Watching Luis Gil toe the rubber against big-league hitters, it's no wonder why the Yankees are excited about the prospect's future.
On Wednesday night, however, even Gil setting a new franchise record wasn't enough of a distraction to take away from the right-hander's lack of command.
Making his fourth career start, returning to the Bronx after three-plus weeks in the minor leagues, Gil walked seven batters. He struck out six and only allowed one hit over 3.1 innings pitched, but nearly half of the right-hander's 91 pitches were out of the zone, some more uncompetitive than others.
Now, let's not bury the lede here. What Gil accomplished on Wednesday was truly remarkable. Gil extended his career-opening scoreless innings streak to 18.2 frames. No other pitcher in Yankees franchise history has started a career with a longer streak before giving up an earned run.
It was Gil's inability to locate against Toronto—likely overthrowing in a return to the biggest stage—that led to that streak's demise.
In the fourth, Gil walked the bases loaded, forcing manager Aaron Boone to call to the bullpen. His pitch count was already high, laboring through the previous three frames, so the skipper had no choice.
When a breaking ball from left-hander Lucas Luetge got away from Gary Sánchez, allowing Lourdes Gurriel Jr. to score from third base, GIl was charged with an earned run for the first time in his big-league career. A two-run base hit from Marcus Semien moments later was icing on the cake.
Asked after the loss how he'll evaluate Gil's performance, Boone said the 23-year-old is still developing. Wednesday night included flashes of his potential along with a clear indication of where he needs to improve.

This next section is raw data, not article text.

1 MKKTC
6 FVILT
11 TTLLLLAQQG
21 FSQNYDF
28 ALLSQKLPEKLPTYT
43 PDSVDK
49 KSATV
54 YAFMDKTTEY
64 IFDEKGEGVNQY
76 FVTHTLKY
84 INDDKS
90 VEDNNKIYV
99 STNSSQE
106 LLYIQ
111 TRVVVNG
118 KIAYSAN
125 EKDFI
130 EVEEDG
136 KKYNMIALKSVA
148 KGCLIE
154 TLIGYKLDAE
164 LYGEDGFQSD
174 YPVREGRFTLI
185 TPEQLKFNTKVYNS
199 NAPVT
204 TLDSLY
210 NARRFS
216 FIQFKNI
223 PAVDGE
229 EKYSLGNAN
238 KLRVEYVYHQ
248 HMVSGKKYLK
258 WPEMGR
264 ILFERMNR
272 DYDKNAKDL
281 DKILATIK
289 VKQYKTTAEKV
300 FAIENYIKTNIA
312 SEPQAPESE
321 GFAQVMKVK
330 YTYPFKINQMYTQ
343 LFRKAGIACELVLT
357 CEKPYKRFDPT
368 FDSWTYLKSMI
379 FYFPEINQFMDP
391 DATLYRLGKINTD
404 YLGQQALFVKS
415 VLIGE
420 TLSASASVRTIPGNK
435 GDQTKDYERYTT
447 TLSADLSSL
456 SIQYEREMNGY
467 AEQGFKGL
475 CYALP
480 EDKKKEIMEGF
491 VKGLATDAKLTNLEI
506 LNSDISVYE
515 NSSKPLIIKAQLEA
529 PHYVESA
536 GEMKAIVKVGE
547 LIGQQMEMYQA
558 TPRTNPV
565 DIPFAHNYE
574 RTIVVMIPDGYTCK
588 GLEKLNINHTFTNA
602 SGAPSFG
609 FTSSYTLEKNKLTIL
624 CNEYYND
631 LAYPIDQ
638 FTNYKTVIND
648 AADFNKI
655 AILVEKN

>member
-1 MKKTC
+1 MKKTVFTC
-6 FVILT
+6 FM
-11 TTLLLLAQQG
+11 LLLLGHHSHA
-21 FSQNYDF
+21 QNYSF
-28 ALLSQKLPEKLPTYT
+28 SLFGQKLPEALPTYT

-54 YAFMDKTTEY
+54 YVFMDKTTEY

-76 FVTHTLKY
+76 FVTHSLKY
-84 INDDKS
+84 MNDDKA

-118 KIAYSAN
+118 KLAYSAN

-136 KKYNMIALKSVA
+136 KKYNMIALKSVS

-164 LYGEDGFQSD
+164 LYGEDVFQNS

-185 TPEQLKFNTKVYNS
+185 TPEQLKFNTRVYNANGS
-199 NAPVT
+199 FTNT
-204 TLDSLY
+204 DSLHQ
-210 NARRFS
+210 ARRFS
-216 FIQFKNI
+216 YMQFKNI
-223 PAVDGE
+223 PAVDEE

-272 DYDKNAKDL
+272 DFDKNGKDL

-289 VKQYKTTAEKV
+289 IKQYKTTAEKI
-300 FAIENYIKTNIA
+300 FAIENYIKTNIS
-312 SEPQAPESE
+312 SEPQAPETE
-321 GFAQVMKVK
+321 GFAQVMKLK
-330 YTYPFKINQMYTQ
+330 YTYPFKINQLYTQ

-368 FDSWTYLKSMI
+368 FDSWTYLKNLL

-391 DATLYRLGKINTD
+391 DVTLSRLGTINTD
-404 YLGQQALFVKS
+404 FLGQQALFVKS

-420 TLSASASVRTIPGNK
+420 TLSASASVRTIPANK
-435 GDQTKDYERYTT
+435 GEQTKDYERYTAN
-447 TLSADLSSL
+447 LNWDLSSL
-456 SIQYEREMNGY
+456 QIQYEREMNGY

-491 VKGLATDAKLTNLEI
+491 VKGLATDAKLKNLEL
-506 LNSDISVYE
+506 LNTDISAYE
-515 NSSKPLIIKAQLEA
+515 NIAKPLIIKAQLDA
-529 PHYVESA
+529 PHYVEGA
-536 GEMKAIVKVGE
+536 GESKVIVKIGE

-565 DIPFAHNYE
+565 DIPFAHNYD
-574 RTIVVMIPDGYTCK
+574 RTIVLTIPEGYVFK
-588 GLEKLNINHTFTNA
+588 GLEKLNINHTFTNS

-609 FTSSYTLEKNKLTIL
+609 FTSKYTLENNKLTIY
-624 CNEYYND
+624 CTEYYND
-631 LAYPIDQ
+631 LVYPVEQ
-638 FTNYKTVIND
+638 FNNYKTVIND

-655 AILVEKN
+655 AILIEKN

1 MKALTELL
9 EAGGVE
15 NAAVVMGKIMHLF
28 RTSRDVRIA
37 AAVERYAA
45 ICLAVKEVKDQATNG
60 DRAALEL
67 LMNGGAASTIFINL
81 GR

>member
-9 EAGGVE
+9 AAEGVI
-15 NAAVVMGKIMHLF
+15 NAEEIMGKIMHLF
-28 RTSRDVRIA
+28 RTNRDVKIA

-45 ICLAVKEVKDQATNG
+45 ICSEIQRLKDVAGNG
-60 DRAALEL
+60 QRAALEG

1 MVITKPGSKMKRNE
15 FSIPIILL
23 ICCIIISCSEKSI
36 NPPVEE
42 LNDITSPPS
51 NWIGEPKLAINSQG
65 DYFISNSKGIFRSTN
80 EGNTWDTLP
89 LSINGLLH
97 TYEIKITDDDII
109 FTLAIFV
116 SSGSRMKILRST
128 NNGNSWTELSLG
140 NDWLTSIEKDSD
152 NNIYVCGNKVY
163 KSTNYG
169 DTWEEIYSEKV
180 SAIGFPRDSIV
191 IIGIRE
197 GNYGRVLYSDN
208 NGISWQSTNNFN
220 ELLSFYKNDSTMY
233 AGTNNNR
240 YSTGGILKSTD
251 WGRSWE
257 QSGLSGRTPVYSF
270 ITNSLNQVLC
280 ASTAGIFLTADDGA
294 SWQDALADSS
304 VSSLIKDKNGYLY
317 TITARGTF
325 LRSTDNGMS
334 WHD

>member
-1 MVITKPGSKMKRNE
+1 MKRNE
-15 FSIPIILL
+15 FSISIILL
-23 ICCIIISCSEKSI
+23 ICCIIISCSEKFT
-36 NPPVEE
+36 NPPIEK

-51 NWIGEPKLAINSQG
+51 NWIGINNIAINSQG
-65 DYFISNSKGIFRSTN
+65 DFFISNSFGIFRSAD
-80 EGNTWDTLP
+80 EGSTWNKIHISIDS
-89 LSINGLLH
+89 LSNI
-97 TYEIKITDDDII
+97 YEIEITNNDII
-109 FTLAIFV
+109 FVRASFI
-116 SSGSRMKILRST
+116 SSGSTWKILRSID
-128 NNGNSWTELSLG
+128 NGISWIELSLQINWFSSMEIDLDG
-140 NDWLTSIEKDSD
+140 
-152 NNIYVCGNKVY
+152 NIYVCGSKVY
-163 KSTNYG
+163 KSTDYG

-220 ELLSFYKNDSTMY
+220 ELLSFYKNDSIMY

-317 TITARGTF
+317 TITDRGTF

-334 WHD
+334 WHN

"You saw a lot tonight of why he's had some success up here when he's been here," Boone said. "I think where he's at in his development, you're gonna see some of those ups and downs. Especially from the command standpoint. But you certainly saw why we continue to be excited about him."
Seven walks in a game is historic in its own right. The last time anyone in a Yankees uniform matched that feat was Joba Chamberlain in August of 2009, walking seven in a game against the Red Sox.
It's also the first time Gil has ever done that in his career.
"I was really excited about getting another start here in the big leagues and I felt really good out there," Gil said through New York's interpreter. "Those walks put myself in trouble, my command wasn't exactly where I wanted and I can say that it's the first time that has happened to me that I've walked seven batters in a game."
Gil recognized that he has a long way to go. His first clunker was bound to happen eventually, but it's the way the right-hander responds and adjusts that will define him as he continues to evolve.
"I'm going to be working hard to address whatever I need to and it's one of those outings that you've got to learn from," Gil said.
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